What You Should Know about Hiring a Caregiver for the Elderly

Pamela Cannaday by Pamela Cannaday | Licensed since 2011
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This article was updated on: 09/10/2018

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If your aging loved one is coping with Alzheimer’s and dementia, cancer, stroke, or another disabling condition, you may find that she can no longer live safely or easily on her own. She may need help with the most basic tasks of life, from going to the toilet to getting dressed. If you don’t have the time or ability to become her caregiver, you may have to hire a caregiver for your elderly relative. Since this caregiver will be responsible for your loved one’s health and safety, as well as have access to your loved one’s home, you want to make a careful hiring decision.

What caregivers for the elderly do

Before you hire a caregiver for the elderly, determine what type of tasks you need the caregiver to perform. According to the Bureau of Labor Statistics (BLS) a caregiver could:

  • Shop for groceries
  • Help clients pay bills or manage money
  • Arrange transportation
  • Prepare meals
  • Perform housekeeping, such as making beds and washing dishes
  • Do laundry
  • Help clients bathe and dress
  • Help clients go to the bathroom
  • Transfer clients from the bed to the wheelchair
  • Talk to clients and play games with them

Many caregivers are relatively untrained and provide little or no medical services. If your loved one needs medical care at home, you may have to ask a doctor to order home health care. According to Medicare.gov and BLS, home health staff may:

  • Check vital signs such as blood pressure, temperature and heart rate
  • Administer medications
  • Check the diet of the elderly person
  • Coordinate care by communicating with the elderly person’s doctor

According to Medicare.gov, skilled home health services could include:

  • Wound care
  • Injections
  • Monitoring serious illnesses

Depending on your loved one’s needs, you may have seek services from more than one caregiver: one to perform household tasks and one to perform medical tasks.

How to find a caregiver for the elderly on your own

You could hire a caregiver on your own by employing a family member, asking for a referral, employing someone you know, or posting an advertisement online. If your hire a caregiver on your own, you should consider:

  • Is this person drug-free?
  • Is this person healthy? Can he pass a Tuberculosis test?
  • Does this person have reliable transportation?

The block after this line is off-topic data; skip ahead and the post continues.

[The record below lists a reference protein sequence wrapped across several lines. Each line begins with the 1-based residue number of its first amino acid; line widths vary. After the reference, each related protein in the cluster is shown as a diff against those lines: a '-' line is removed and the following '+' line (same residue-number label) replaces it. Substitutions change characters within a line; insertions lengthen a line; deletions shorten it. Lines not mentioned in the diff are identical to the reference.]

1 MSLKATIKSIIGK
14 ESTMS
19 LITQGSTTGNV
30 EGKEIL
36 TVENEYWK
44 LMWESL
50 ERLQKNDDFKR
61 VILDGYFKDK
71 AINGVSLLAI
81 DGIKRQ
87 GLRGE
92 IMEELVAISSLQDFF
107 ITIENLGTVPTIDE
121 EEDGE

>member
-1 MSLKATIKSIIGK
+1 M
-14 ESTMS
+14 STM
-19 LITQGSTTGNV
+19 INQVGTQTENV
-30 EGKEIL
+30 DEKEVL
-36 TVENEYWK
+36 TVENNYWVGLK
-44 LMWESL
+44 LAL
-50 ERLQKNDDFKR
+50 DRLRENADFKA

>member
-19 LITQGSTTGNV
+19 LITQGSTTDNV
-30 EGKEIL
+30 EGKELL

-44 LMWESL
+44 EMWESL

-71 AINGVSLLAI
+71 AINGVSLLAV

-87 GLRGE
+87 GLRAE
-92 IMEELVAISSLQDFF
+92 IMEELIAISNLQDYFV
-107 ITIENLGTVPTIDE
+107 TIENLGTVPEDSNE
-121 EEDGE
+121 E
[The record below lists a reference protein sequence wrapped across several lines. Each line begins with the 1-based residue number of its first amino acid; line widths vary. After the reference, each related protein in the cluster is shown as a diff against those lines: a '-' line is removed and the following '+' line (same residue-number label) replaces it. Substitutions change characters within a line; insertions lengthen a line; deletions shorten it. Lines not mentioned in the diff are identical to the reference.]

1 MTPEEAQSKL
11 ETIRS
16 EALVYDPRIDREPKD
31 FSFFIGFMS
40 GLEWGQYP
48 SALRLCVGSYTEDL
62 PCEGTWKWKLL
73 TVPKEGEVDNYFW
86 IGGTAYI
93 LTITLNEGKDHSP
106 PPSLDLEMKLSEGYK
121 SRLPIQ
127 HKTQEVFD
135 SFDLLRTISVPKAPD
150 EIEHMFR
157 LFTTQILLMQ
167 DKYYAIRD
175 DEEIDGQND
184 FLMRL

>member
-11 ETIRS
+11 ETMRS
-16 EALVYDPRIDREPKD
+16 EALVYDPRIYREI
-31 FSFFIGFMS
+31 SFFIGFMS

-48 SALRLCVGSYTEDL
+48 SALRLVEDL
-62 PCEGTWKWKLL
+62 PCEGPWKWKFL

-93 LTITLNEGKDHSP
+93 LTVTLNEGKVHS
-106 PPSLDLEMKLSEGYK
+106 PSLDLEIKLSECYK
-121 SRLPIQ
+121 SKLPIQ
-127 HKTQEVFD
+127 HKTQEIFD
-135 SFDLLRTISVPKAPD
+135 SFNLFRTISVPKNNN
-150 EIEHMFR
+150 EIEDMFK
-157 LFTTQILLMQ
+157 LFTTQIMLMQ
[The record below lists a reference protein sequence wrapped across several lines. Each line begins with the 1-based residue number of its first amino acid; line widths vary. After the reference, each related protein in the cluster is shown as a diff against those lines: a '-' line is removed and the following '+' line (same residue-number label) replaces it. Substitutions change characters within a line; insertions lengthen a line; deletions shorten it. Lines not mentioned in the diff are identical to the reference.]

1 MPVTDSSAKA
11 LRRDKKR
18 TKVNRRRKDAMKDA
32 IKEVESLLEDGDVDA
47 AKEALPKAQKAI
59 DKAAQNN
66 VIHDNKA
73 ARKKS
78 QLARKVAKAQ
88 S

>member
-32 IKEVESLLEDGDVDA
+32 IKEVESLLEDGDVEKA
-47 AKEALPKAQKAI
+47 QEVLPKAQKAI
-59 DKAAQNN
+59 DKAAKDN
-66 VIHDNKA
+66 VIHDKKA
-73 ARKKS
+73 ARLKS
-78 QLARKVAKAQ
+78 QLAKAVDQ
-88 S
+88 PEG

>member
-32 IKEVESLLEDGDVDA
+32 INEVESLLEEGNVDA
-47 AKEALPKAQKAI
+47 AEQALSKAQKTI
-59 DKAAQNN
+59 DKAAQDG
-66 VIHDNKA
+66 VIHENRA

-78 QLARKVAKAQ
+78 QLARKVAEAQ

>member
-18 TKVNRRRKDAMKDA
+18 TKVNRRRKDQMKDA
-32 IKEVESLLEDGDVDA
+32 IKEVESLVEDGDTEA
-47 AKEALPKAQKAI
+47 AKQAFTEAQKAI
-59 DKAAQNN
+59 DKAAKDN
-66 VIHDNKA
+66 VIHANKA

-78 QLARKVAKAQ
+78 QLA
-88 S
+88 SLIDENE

• Can this person pass a background check?
  • Can this person communicate clearly with my loved one?

Thoroughly interview and background check your caregiver so you don’t hire someone who comes to your loved one’s home under the influence of drugs or alcohol or who doesn’t show up at all. Communicate very clearly with the person you hire what your requirements and expectations are. If you want a caregiver with basic medical skills, you may try to hire someone who is studying to become or who is a fully certified nursing assistant (CNA) or home health aid (HHA). Certification requirements for CNAs and HHAs vary by states, but these certifications may include training in CPR, nutrition, and infection control, according to the Bureau of Labor Statistics. Keep in mind that if you hire on your own, you may also be responsible for payroll tax and insurance.

How to find a caregiver for the elderly through an agency

A caregiving agency may hire a caregiver to work on your behalf. Interview the agency, or several agencies, and determine if you can trust and work well with them. The agency may:

  • Create a custom home plan to meet your needs
  • Find you a caregiver to specifically meet your needs, such as one with a background in Alzheimer’s care
  • Conduct a background check on the caregiver and give him training
  • Make unannounced visits to your loved one’s home to check on the caregiver
  • Find coverage for your caregiver if he is sick, on vacation, or otherwise unable to work

Working through an agency may cost more than finding a caregiver on your own since there are more administrative costs.

Do you need more information about finding a caregiver for the elderly? If you have any questions, we’re here to help. To get help over the phone or by email, use the links below to have me contact you. If you’d like to browse Medicare plan options on your own, just use the Compare Plans buttons on this page.

 

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